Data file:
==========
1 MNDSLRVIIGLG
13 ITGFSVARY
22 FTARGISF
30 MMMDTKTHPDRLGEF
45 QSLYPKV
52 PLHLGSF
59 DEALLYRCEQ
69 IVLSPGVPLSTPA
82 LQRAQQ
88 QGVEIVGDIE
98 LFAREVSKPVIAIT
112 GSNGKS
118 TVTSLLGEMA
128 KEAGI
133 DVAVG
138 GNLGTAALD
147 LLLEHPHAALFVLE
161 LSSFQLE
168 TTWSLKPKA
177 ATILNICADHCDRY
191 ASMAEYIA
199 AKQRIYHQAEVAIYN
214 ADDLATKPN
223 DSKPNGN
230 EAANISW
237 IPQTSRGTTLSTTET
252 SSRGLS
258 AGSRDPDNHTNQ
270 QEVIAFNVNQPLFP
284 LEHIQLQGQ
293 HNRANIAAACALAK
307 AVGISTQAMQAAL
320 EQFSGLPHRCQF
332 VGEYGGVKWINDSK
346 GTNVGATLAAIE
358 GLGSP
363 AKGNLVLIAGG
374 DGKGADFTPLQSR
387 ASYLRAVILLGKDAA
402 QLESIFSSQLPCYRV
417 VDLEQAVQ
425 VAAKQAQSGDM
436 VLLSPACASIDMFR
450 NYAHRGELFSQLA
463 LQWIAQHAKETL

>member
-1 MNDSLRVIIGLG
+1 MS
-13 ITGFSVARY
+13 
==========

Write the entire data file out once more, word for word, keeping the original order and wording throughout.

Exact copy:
1 MNDSLRVIIGLG
13 ITGFSVARY
22 FTARGISF
30 MMMDTKTHPDRLGEF
45 QSLYPKV
52 PLHLGSF
59 DEALLYRCEQ
69 IVLSPGVPLSTPA
82 LQRAQQ
88 QGVEIVGDIE
98 LFAREVSKPVIAIT
112 GSNGKS
118 TVTSLLGEMA
128 KEAGI
133 DVAVG
138 GNLGTAALD
147 LLLEHPHAALFVLE
161 LSSFQLE
168 TTWSLKPKA
177 ATILNICADHCDRY
191 ASMAEYIA
199 AKQRIYHQAEVAIYN
214 ADDLATKPN
223 DSKPNGN
230 EAANISW
237 IPQTSRGTTLSTTET
252 SSRGLS
258 AGSRDPDNHTNQ
270 QEVIAFNVNQPLFP
284 LEHIQLQGQ
293 HNRANIAAACALAK
307 AVGISTQAMQAAL
320 EQFSGLPHRCQF
332 VGEYGGVKWINDSK
346 GTNVGATLAAIE
358 GLGSP
363 AKGNLVLIAGG
374 DGKGADFTPLQSR
387 ASYLRAVILLGKDAA
402 QLESIFSSQLPCYRV
417 VDLEQAVQ
425 VAAKQAQSGDM
436 VLLSPACASIDMFR
450 NYAHRGELFSQLA
463 LQWIAQHAKETL

>member
-1 MNDSLRVIIGLG
+1 MS
-13 ITGFSVARY
+13 